March 8 is International Women's Day. Our CareBlog celebrates with a heartwarming piece by Courtenay Moore, MD of the Cleveland Clinic
I get asked at least once a week "Why did a young woman like you go into urology? All you do is take care of old men." My typical reply is "Yes I take care of men but lots of women, young and old, are plagued with urologic issues."
Three months before starting medical school my grandmother was diagnosed with metastatic ovarian cancer. My mother having 8 children, 3 at the time under 10 years old, was overwhelmed. We did not have the space to let my grandmother move into our house. So I decided to defer from medical school for a year to care for my grandmother.
During her multiple hospitalizations and outpatient chemotherapy sessions I met many women plagued by complications resulting from their gynecologic cancers including radiation cystitis, incontinence and genitourinary fistulas. It was during that year that I realized just how underserved women were in medicine especially in one field in particular- urology.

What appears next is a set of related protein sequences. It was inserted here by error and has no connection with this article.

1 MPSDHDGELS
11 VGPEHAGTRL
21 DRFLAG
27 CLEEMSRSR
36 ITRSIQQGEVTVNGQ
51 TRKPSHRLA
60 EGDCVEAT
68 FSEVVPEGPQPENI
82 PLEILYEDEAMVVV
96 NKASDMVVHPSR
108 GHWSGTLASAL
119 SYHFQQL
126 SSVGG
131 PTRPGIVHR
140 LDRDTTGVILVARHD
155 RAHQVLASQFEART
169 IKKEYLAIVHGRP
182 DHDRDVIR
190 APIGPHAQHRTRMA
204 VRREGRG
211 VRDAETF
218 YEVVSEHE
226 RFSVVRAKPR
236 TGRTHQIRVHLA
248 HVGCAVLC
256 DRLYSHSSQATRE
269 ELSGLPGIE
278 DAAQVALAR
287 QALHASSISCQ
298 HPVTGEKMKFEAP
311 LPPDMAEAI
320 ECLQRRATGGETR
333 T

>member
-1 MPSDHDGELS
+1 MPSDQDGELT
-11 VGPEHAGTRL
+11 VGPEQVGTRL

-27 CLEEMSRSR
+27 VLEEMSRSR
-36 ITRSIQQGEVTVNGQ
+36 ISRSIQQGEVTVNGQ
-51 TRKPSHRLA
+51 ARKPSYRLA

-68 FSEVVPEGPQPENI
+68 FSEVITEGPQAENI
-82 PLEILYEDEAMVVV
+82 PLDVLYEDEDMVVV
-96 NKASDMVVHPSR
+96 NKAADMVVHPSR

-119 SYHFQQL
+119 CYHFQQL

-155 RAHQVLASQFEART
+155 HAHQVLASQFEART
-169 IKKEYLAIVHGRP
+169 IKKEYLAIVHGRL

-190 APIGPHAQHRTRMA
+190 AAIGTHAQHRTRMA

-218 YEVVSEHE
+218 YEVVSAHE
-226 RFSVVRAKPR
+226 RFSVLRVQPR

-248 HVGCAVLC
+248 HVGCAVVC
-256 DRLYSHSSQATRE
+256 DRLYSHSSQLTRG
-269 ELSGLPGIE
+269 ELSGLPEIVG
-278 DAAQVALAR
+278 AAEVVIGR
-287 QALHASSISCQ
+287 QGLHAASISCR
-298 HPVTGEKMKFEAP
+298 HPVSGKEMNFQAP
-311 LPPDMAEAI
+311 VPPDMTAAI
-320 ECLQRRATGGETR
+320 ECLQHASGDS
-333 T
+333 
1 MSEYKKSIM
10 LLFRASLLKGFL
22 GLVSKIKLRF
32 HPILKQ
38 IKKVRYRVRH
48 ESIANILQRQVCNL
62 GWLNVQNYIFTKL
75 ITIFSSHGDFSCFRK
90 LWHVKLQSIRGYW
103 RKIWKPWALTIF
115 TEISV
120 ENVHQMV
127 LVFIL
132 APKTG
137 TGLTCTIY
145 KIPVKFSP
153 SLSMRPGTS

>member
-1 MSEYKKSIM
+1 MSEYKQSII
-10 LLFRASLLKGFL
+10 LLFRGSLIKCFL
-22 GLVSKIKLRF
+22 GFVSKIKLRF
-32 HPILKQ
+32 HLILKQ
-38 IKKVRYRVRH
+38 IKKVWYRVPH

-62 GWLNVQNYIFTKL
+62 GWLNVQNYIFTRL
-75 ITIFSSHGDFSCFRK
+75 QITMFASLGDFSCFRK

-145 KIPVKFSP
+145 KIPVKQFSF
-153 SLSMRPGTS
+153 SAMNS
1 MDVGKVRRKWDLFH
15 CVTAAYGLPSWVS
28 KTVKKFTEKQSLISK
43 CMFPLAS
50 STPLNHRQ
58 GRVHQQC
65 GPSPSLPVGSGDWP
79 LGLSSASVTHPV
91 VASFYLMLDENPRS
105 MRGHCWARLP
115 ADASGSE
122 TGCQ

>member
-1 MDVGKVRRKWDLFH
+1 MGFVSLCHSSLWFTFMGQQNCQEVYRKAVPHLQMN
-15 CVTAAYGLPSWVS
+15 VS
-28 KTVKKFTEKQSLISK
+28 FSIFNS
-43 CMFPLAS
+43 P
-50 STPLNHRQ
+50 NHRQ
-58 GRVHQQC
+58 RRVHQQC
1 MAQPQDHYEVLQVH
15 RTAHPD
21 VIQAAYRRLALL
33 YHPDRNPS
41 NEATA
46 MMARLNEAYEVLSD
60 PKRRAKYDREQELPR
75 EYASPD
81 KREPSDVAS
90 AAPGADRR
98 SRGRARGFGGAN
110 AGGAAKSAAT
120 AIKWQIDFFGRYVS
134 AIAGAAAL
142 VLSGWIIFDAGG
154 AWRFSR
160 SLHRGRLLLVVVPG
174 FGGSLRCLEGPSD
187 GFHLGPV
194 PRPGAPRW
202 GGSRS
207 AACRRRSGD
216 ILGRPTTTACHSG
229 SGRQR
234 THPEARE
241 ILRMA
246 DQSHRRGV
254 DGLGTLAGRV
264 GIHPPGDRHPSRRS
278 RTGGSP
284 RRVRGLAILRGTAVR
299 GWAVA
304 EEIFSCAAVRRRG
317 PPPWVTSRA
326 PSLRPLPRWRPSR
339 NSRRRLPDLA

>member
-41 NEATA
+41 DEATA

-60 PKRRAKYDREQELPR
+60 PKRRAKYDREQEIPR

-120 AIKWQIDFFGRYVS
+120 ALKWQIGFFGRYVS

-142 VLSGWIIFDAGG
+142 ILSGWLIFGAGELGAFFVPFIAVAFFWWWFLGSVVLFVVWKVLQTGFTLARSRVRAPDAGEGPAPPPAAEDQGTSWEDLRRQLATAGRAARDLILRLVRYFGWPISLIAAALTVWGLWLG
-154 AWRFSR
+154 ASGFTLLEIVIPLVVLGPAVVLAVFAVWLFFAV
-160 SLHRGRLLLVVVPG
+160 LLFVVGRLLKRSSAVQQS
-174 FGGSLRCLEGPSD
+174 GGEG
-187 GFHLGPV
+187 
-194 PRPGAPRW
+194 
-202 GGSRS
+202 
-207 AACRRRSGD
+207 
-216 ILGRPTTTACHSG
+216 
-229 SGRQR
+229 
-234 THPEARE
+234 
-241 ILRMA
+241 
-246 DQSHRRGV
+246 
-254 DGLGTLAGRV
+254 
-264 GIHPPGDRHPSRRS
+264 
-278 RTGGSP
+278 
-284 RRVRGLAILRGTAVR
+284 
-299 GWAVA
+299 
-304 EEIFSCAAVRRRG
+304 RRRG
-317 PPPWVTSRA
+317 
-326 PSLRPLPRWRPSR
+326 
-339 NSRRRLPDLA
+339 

While urologic cancers primarily affect men, 30-50% of all women are affected by female pelvic floor disorders. Certain populations, like diabetic females are at an increased risk, with diabetic women 50 to 200% more likely to develop incontinence than non-diabetic women. While these disorders are not life threatening they can severely affect a woman's quality of life.
Studies have shown patients with incontinence are at increased risk for depression, social isolation, sexual dysfunction, hip fractures and nursing home admissions. I promised myself that I would promote women's urologic care so that women like my grandmother would have urologic treatment options and hope.
In July 2004, I began a female pelvic reconstructive surgery fellowship at the Cleveland Clinic. Given the paucity of data and research on pelvic floor disorders at the time I applied for a Urology Care Foundation grant to study the basic mechanisms related to the disorders of the female pelvic floor.
It is well know that both diabetes and vaginal deliveries are important risk factors for urinary incontinence. However no study had investigated the joint mechanistic effects of birth trauma and diabetes on the female lower urinary tract as an explanation for the higher prevalence of urinary incontinence among women with diabetes compared to non-diabetic women.
I would never have been involved in any of these projects if I had not been given the initial opportunity by the Urology Care Foundation. For which I am forever grateful. Ultimately my goal is to improve urologic care for women not only by treating pelvic floor disorders but ultimately by preventing them. And I think my grandmother would be proud.
Courtenay Moore, MD is a urologist with the Cleveland Clinic in Cleveland, Ohio. She is a past Urology Care Foundation Research Scholar.